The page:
Asher begins study at the Ladover High School. He is surprised to discover that he has been enrolled in a French class. He questions the registrar about this and is told that the Rebbe explicitly requested that he study French throughout high school.
Asher prays for his parents and for Jacob Kahn on Rosh Hashanah, the Jewish New Year. About three weeks later at Simchat Torah, a celebration of the Bible, Asher sees Jacob Kahn at the edge of a crowd among those watching the Ladover dancing in the streets. Asher pulls him into the celebration and they dance together with a Torah scroll.
Asher continues going to Kahn's studio on Sundays. In late October, Kahn has a show opening. Asher notices a sculpture depicted himself and Kahn. Anna marvels at what a success the show has been, but Jacob is unhappy. Jacob is sad that he does not have the resolve to simply stop having shows all together. Anna and Asher share a few words and she tells him that a very prominent family bought the sculpture of the heads of himself and Kahn. Asher feels a bit odd, knowing that his likeness will grace this family's home.
Asher's uncle decides to renovate the attic in order to give him a bigger space in which to live and work. To show his gratitude, Asher paints a portrait of their family for Chanukah. In January, Kahn takes Asher to a Van Gogh exhibit in Philadelphia. A month later, Asher discovers that Kahn had made a sculpture of the two of them dancing with a Torah. Kahn comes to a big Ladover celebration around the end of February. Kahn pulls Asher aside to tell him he will have to go to Europe for a month.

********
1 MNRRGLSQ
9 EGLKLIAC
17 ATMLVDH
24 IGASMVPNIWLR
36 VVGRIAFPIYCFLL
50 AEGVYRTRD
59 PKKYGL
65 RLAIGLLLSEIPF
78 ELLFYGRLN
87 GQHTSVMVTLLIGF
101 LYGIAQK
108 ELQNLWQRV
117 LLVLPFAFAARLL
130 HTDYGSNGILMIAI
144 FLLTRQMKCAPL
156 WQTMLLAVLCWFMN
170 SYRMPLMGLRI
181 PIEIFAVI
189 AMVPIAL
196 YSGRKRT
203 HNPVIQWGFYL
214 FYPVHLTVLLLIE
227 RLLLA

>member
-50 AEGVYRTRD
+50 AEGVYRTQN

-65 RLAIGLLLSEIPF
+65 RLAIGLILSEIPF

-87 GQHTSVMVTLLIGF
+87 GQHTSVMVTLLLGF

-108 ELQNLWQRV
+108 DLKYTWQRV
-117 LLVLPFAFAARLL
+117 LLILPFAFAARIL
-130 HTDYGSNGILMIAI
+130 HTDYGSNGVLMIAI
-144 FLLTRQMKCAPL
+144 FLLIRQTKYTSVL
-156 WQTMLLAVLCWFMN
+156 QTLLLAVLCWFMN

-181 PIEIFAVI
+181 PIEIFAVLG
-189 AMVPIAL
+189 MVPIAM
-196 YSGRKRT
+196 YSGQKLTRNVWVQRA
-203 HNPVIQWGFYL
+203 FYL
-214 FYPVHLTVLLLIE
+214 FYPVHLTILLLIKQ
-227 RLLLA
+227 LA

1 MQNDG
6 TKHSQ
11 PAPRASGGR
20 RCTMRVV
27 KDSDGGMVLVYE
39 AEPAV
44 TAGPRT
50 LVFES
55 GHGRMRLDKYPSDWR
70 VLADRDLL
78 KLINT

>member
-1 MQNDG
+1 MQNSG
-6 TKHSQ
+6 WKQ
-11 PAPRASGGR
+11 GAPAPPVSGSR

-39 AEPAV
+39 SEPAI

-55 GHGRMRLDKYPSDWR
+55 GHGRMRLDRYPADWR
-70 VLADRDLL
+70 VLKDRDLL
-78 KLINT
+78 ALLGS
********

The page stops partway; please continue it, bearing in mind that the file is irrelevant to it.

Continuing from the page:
Asher's parents return at the end of March and stay at Uncle Yitzchok's house. There is tension between Asher and Aryeh. Yitzchok tries to talk to Aryeh, but it does no help. Rivkeh asks Asher to move to Vienna with them. He replies that his father will try to take away his art from him.
Kahn and Asher talk about his father's anger with him. Kahn says that he and his father have two different natures. He tells Asher to become a great artist; only in that way will he justify what he is doing to those who are close to him.